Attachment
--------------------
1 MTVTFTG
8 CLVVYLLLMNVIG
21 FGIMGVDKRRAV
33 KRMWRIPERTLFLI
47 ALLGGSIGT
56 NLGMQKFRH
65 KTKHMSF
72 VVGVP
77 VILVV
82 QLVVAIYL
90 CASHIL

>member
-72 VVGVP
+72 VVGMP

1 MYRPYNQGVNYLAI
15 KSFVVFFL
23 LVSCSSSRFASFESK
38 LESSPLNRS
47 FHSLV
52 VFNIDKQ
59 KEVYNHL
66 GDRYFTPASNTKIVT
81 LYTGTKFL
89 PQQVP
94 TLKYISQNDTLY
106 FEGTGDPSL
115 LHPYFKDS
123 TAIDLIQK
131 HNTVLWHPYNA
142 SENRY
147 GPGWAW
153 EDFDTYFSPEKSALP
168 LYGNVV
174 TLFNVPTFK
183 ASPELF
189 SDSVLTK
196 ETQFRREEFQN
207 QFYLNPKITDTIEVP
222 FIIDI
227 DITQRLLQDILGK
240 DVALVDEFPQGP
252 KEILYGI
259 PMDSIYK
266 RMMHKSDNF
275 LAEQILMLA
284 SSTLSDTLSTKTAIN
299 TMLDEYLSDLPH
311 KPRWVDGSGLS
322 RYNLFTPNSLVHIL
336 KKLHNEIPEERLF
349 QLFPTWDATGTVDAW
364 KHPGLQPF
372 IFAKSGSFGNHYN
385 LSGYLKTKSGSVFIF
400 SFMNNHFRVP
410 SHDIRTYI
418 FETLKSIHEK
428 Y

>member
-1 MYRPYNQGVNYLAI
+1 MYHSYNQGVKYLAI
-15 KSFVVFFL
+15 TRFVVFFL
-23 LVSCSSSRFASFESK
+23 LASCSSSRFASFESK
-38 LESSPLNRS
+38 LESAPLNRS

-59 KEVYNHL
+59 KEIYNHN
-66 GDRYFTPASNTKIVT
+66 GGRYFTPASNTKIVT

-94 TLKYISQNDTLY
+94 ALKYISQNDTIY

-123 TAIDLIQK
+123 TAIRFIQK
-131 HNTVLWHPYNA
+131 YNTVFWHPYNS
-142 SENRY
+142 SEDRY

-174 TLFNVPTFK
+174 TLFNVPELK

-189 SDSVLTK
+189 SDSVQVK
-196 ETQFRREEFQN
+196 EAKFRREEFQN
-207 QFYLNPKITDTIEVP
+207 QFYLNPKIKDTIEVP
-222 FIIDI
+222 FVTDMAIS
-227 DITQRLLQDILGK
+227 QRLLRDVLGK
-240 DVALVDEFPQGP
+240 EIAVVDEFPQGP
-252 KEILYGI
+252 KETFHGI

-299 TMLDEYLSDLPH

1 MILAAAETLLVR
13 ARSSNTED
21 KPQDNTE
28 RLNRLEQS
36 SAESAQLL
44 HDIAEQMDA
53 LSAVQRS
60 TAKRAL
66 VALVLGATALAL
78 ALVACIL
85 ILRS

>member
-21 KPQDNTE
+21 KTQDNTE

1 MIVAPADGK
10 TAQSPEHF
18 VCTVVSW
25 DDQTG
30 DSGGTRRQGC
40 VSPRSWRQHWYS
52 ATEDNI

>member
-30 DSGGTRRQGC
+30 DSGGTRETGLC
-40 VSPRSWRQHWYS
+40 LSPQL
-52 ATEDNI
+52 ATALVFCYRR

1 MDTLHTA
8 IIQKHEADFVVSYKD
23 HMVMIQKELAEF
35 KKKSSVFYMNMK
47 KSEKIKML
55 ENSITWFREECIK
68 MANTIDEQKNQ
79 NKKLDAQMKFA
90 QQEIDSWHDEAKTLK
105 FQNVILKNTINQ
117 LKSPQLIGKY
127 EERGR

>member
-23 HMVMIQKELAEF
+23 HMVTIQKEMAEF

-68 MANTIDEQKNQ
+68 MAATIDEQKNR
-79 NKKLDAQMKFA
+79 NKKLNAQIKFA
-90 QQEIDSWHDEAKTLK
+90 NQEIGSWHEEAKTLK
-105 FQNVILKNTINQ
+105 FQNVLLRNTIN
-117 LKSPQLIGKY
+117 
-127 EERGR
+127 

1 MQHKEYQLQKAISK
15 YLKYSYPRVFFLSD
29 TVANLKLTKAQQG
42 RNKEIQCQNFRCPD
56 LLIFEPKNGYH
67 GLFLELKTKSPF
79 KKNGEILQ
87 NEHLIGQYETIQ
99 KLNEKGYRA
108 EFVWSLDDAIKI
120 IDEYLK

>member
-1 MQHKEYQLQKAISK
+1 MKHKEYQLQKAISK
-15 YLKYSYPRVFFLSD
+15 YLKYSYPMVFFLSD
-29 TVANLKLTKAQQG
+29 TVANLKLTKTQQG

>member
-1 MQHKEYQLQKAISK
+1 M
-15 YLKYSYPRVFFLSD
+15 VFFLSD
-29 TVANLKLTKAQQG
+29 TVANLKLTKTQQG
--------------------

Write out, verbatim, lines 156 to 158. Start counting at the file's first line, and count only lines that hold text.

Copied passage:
56 LLIFEPKNGYH
67 GLFLELKTKSPF
79 KKNGEILQ